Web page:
Marissa Alexander advocates to reinstate voting rights for ex-felons

Judge rules way Florida restores voting rights to ex-felons is wrong

By Joy Purdy - 5:30, 6:30 & 11 p.m. anchor, Ethan Calloway - Anchor/reporter

JACKSONVILLE, Fla. - The way Florida restores voting rights to ex-felons is wrong -- that's the ruling from a federal judge.

And now that judge is telling Gov. Rick Scott to change the process.

News4Jax spoke Friday night with ex-felon Marissa Alexander, who's become an advocate for this controversial topic.

"If they're already working and paying taxes, why not? I mean, it's taxation without representation," Alexander said.

Alexander told News4Jax it just makes sense. If a person, convicted of a crime, has done their time and is now contributing to society, she said, why shouldn't they be allowed to vote?

"To see people that I know personally, who are out, they own their own businesses. They're doing really well. They're established. They've overcome so many hurtles that a felony conviction imposes, and then them being able to have the right to vote, I think that's what we are, we're ... a democracy. Why not give them that right back?" Alexander said.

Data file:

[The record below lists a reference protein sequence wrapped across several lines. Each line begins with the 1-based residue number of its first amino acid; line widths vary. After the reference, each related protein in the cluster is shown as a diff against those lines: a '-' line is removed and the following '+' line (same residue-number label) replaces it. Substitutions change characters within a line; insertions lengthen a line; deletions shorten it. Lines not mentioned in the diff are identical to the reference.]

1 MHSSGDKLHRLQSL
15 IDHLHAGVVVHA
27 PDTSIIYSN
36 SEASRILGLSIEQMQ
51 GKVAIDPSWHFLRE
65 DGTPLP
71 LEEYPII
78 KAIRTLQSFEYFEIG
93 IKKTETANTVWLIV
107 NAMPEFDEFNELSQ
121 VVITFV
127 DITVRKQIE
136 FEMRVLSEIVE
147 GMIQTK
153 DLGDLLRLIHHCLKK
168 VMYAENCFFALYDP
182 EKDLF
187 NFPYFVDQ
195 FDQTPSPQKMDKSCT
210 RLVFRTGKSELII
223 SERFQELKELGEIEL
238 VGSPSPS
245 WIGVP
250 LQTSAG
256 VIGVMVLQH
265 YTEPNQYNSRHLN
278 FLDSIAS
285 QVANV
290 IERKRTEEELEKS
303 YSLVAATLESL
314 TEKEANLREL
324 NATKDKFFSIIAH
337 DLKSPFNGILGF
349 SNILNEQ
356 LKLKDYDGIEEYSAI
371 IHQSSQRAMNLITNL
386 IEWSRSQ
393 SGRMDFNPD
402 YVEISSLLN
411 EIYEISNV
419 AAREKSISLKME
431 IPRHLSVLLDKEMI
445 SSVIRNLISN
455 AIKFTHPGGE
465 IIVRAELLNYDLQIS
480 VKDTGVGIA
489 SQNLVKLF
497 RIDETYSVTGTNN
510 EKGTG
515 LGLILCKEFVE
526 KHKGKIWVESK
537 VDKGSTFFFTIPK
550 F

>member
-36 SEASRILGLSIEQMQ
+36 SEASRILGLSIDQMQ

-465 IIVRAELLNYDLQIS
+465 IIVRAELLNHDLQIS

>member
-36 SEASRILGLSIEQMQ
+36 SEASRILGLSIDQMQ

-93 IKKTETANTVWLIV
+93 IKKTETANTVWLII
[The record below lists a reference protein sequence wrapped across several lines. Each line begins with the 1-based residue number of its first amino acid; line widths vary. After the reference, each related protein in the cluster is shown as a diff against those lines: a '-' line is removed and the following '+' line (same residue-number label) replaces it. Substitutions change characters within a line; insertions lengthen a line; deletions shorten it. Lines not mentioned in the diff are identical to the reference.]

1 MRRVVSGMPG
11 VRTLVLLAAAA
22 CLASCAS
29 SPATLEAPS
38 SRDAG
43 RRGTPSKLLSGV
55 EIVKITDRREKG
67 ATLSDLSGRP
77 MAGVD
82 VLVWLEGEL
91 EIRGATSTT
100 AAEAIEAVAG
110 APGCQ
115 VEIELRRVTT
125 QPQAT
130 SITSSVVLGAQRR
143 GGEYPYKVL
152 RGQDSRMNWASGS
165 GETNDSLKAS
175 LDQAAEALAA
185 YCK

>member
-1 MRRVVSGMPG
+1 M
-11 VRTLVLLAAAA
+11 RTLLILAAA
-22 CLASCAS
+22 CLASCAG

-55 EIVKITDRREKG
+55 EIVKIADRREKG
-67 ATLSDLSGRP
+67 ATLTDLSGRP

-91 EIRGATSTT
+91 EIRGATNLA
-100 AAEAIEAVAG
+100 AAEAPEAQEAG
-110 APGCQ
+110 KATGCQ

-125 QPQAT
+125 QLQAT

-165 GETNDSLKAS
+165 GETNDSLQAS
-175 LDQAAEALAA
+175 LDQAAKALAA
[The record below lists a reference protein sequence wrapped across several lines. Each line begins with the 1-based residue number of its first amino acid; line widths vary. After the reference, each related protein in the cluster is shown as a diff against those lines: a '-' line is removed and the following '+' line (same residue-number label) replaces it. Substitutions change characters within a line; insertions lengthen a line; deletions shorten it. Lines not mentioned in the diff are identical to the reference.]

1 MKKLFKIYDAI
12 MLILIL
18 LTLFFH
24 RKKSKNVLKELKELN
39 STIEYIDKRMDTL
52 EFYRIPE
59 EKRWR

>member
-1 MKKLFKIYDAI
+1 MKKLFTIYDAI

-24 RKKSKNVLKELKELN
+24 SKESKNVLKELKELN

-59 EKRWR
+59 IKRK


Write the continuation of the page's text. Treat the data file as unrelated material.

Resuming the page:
On Thursday, U.S. District Judge Mark Walker wrote in a 43-page ruling, "To vote again, disenfranchised citizens must kowtow before a panel of high-level government officials ... No standards guide the panel..."

The judge gave the state until Feb. 12 to respond, but Scott's office plans to fight the ruling, issuing a statement late Thursday saying, "...The governor believes that convicted felons should show that they can lead a life free of crime and be accountable to their victims and our communities..."

Alexander has become passionate about this voter movement, particularly since she served prison time for firing a gunshot in the direction of her estranged husband and his two children, arguing that he had been abusing her and had threatened to kill her.

Now a free woman, she points to the estimated 1 1/2 million others like her in Florida, who she says could make a difference at the polls.

"We could at least let the people who have already served out their sentence meet those guidelines, are already productive, be able to have the rights restored once they've completed everything," Alexander said.

This November, Floridians can weigh in on this topic, which will be on the November ballot -- a proposed constitutional amendment that would automatically give ex-felons the right to vote, except for murderers or sex offenders.

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